GUILFORD -- For Guilford's sixth-graders, Wednesday morning included studying math in a one-room schoolhouse, building forts in the woods nearby and eating chicken curry together at Broad Brook Grange.
There were common themes in these activities: None happened inside Guilford Central School classrooms, and all were part of a special, six-day program aimed at getting students out into the community while they learn.
"It's unlike anything they've ever done," said teacher Jen Kramer, a 15-year veteran of the school. "It's unlike anything I've ever done, too."
The sixth-graders were inspired by an online "TED Talk" video in which a student describes his education -- an unconventional education in which he was pulled from the public-school system at age 9.
"We don't seem to make learning how to be healthy and happy a priority in our schools. It's separate from schools," he says in the video. "And, for some kids, it doesn't exist at all. But what if we didn't make it separate? What if we based education on the study and practice of being happy and healthy?"
The student details his "hack-schooling" program, and he emphasizes eight principles: Exercise; diet and nutrition; time in nature; contribution and service; relationships; recreation; relaxation and stress management; and religious or spiritual involvement.
With that as their guide, Guilford's students designed a program that complies with Common Core academic standards while also getting them out of the school building from Thursday of last week through the end of this week.
"We had to get the (educational) standards for the district and see which ones our project met," sixth-grader Jacob Paranto said. "If it didn't meet five, we couldn't do it."
Paranto is part of a team of students visiting farms; he hopes his photos will be incorporated into a Guilford farm cookbook. There also are teams making a video, mapping a forest trail, cooking meals and developing a theatrical performance "about Guilford during the Civil War," Kramer said.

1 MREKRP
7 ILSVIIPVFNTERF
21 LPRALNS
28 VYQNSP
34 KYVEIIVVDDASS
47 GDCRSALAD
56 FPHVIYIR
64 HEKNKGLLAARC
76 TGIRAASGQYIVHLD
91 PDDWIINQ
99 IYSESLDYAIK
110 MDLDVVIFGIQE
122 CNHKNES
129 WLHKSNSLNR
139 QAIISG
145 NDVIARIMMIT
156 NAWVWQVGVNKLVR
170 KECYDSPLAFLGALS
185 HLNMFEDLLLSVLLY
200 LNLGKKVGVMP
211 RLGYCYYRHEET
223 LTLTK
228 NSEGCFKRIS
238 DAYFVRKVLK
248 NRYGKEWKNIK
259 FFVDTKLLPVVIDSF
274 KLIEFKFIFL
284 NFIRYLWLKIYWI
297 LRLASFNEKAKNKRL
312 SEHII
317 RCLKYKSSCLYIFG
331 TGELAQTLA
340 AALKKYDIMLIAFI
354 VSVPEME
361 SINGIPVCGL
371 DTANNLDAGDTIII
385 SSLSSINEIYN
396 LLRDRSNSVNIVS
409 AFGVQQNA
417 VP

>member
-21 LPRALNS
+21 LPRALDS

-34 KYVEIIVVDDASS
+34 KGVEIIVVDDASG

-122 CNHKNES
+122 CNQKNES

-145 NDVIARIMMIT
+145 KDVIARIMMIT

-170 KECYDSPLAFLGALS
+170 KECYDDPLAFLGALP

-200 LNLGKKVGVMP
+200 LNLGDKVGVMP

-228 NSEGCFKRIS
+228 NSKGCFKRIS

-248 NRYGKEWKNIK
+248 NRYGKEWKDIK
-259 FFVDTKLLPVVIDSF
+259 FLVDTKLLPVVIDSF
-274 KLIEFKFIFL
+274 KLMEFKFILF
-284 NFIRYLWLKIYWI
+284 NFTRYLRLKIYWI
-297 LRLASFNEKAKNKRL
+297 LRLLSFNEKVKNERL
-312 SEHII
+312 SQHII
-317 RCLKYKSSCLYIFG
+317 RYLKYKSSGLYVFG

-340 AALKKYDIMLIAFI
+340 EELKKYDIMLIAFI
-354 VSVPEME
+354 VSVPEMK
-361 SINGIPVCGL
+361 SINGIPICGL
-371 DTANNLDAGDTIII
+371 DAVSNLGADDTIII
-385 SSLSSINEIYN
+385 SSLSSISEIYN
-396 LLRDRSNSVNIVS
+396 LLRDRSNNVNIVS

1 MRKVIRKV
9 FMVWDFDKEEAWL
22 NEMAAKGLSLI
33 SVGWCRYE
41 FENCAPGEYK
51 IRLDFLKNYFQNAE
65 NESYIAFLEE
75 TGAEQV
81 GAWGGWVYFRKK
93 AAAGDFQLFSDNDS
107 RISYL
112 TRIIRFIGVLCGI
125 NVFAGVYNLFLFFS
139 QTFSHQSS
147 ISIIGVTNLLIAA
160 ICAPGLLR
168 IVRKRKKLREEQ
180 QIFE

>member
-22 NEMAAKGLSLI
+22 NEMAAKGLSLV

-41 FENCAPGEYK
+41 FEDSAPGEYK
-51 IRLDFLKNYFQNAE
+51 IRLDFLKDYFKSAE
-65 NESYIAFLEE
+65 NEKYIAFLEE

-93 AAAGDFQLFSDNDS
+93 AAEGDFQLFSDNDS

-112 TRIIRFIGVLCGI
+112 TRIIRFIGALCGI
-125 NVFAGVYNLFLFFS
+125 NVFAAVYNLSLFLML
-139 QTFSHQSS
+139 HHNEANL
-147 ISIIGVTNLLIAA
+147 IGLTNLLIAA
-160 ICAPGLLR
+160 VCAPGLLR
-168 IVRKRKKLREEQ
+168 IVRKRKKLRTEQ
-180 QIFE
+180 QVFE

Broad Brook Grange is the program's headquarters; a recent day's itinerary had students checking in at Guilford Central School and walking to the grange for a morning meeting, snack and orientation.
From there, they trekked to a historic, one-room schoolhouse off Carpenter Hill Road for math class before proceeding to the forest for fort-building. The kids needed no prompting to cross Broad Brook and set to work among tall pine trees; even Kramer pitched in.
"They are really working hard," she said. "When you watch them, they are so happy and alive out here."
Outdoor activities also have included community service projects such as cleanup work and removal of the invasive knotweed plant.
The students divide into teams for afternoon projects. Kramer said there is inherent value in that teamwork, no matter the venue or the time of day.
"I'm finding kids who normally didn't hang out together are getting along well," she said. "They're finding bark to waterproof their forts or deciding to build a bridge together. You see such cooperation happening."
On Wednesday morning, Paranto joked that "it's come together really well. We haven't had any fatalities or injuries yet, which is good."
On a more-serious note, he also sees value in the experience.
"I think it's a good experience to see that there are alternative ways of learning instead of the classroom setting," Paranto said. "It's kind of cool being the first sixth-grade ever to try this."
"I so appreciate that Guilford and our principal lets us take risks and try things that are new and different and might not be tried anywhere else," she said.
Mike Faher can be reached at email@example.com or 802-254-2311, ext. 275.